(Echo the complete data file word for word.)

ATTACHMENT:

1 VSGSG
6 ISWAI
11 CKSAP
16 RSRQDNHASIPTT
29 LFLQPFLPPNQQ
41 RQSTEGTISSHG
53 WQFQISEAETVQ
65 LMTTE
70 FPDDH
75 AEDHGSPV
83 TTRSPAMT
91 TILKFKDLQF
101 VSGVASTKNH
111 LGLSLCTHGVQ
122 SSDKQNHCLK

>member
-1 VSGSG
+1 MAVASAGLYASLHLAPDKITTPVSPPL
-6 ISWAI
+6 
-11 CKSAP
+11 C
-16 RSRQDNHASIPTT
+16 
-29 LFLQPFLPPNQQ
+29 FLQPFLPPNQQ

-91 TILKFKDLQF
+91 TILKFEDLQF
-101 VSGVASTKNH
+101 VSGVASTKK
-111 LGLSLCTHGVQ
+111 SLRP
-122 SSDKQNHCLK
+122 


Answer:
1 VSGSG
6 ISWAI
11 CKSAP
16 RSRQDNHASIPTT
29 LFLQPFLPPNQQ
41 RQSTEGTISSHG
53 WQFQISEAETVQ
65 LMTTE
70 FPDDH
75 AEDHGSPV
83 TTRSPAMT
91 TILKFKDLQF
101 VSGVASTKNH
111 LGLSLCTHGVQ
122 SSDKQNHCLK

>member
-1 VSGSG
+1 MAVASAGLYASLHLAPDKITTPVSPPL
-6 ISWAI
+6 
-11 CKSAP
+11 C
-16 RSRQDNHASIPTT
+16 
-29 LFLQPFLPPNQQ
+29 FLQPFLPPNQQ

-91 TILKFKDLQF
+91 TILKFEDLQF
-101 VSGVASTKNH
+101 VSGVASTKK
-111 LGLSLCTHGVQ
+111 SLRP
-122 SSDKQNHCLK
+122 